Wednesday, March 05, 2008

Email from a gay guy with a dating issue

Last weekend, I received an email from a new Asian reader who was looking for career advice, and also my view on a situation that had developed with a guy that he’d been dating. These days I try to keep this blog focused on gay issues so I’m not going to mention the aspects of this email which related to his career, however the piece of the email which related to his dating issue was as follows:

Dear GB,

I recently met a guy for some casual fun but somehow we seemed to have connected at an emotional level too. We decided to meet again and it became a common occurrence. We were spending hours talking. He also took me out to some really nice restaurants at a social level. I had expressed my feelings for him to him, and asked if he could not reciprocate please let me know. He did not refuse it and instead encouraged more meetings. This all happened relatively quickly but I suppose we got along so well. He then wanted to tell me that he had a "younger brother" who came to him for advice. At that time it did not click with me that this person was his lover. Unfortunately, by accident I discovered it was his lover. I decided to stop seeing him even though I liked his company because I felt it was morally wrong and I am not the sort of person who will break a relationship. Subsequently, I sent him some flowers to say let's be friends because we had a connection.

So far he has neither rejected me or responded to my offer of friendship. I am confused. I know he genuinely liked me and treated me with respect. What do you think I should do?

I’ve read those paragraphs several times now, and there are so many things which could be going on here.

The exact nature of the relationship between the guy who the reader was dating and the guy’s lover is not clear from the description. The situation that the reader seems to fear is that the guy is happily partnered to his lover, but that might not be the case. It might also be a casual connection, like the one that the reader was developing with the guy. Even if it is a relationship, for some reason it might be an unhappy one and perhaps the guy is looking for an exit. Another possibility is that the guy and his lover have agreed an open relationship.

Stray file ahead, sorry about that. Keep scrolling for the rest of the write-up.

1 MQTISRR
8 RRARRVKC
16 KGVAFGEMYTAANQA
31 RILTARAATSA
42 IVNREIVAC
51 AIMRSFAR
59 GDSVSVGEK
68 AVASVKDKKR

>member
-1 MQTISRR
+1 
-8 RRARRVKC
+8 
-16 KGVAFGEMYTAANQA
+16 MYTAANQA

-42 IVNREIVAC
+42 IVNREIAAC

However, the reader does give the impression in the email that he made a hasty decision to exit the situation. Perhaps a more pragmatic approach would have been better, because with more information he might have made a different decision. After all, the two of them do seem to have some connection with each other.

A few weeks ago I did a post about how I thought gay relationships should be constructed. I reckon that it's the commitments that one makes to each other that's important, so that monogamy isn't important as long as the right commitments are there. However in this case, since the guy the reader was dating was encouraging a closer and closer connection between the two of them, it could be that he was breaking commitments that he might have made to his lover. If that is the situation, then I guess he's not to be trusted.

Still, I think the reader is right to try and cultivate friendship with this guy, if possible. If the guy rejects friendship, then underneath he's probably not a very nice person so it's no great loss. In some scenarios it's even possible to imagine that the two of them might become boyfriends, and if that were to happen ever, at least the other guy will know where he stands in connection with fun outside the relationship!

Do any other readers have any thoughts on this?

1 comment:

the amateur ear said...

I like that Asian reader noticed that the guy treated him with respect. Respect is a must in any relationship. Since Asian reader never received a response on his offer of friendship, I guess that wasn't very respectful of the guy.